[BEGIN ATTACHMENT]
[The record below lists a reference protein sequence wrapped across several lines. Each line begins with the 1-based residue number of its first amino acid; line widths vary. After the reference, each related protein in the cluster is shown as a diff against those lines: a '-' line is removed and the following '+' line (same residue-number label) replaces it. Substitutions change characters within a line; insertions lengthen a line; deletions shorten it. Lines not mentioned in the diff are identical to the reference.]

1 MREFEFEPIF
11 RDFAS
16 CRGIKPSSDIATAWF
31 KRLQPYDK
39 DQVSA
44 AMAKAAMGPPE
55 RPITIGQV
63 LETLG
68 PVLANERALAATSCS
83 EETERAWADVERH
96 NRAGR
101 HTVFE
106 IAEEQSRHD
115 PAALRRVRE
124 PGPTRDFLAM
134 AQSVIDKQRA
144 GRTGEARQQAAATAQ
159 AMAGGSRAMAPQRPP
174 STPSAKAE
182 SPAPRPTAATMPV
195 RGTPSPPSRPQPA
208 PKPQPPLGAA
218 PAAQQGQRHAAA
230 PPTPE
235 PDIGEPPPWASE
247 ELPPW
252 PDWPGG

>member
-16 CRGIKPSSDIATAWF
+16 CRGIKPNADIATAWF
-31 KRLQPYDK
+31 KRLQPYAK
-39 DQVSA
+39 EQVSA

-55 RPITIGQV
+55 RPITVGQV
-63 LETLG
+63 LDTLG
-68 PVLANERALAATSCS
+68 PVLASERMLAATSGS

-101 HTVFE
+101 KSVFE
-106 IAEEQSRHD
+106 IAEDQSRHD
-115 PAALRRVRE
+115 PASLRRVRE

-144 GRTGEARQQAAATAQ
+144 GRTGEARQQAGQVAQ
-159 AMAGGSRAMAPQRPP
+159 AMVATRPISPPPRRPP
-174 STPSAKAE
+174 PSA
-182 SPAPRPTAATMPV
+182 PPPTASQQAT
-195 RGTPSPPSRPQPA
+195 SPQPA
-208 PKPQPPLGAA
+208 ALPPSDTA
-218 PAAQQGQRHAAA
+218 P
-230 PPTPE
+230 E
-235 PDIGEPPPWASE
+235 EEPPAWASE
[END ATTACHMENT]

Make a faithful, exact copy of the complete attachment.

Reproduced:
[The record below lists a reference protein sequence wrapped across several lines. Each line begins with the 1-based residue number of its first amino acid; line widths vary. After the reference, each related protein in the cluster is shown as a diff against those lines: a '-' line is removed and the following '+' line (same residue-number label) replaces it. Substitutions change characters within a line; insertions lengthen a line; deletions shorten it. Lines not mentioned in the diff are identical to the reference.]

1 MREFEFEPIF
11 RDFAS
16 CRGIKPSSDIATAWF
31 KRLQPYDK
39 DQVSA
44 AMAKAAMGPPE
55 RPITIGQV
63 LETLG
68 PVLANERALAATSCS
83 EETERAWADVERH
96 NRAGR
101 HTVFE
106 IAEEQSRHD
115 PAALRRVRE
124 PGPTRDFLAM
134 AQSVIDKQRA
144 GRTGEARQQAAATAQ
159 AMAGGSRAMAPQRPP
174 STPSAKAE
182 SPAPRPTAATMPV
195 RGTPSPPSRPQPA
208 PKPQPPLGAA
218 PAAQQGQRHAAA
230 PPTPE
235 PDIGEPPPWASE
247 ELPPW
252 PDWPGG

>member
-16 CRGIKPSSDIATAWF
+16 CRGIKPNADIATAWF
-31 KRLQPYDK
+31 KRLQPYAK
-39 DQVSA
+39 EQVSA

-55 RPITIGQV
+55 RPITVGQV
-63 LETLG
+63 LDTLG
-68 PVLANERALAATSCS
+68 PVLASERMLAATSGS

-101 HTVFE
+101 KSVFE
-106 IAEEQSRHD
+106 IAEDQSRHD
-115 PAALRRVRE
+115 PASLRRVRE

-144 GRTGEARQQAAATAQ
+144 GRTGEARQQAGQVAQ
-159 AMAGGSRAMAPQRPP
+159 AMVATRPISPPPRRPP
-174 STPSAKAE
+174 PSA
-182 SPAPRPTAATMPV
+182 PPPTASQQAT
-195 RGTPSPPSRPQPA
+195 SPQPA
-208 PKPQPPLGAA
+208 ALPPSDTA
-218 PAAQQGQRHAAA
+218 P
-230 PPTPE
+230 E
-235 PDIGEPPPWASE
+235 EEPPAWASE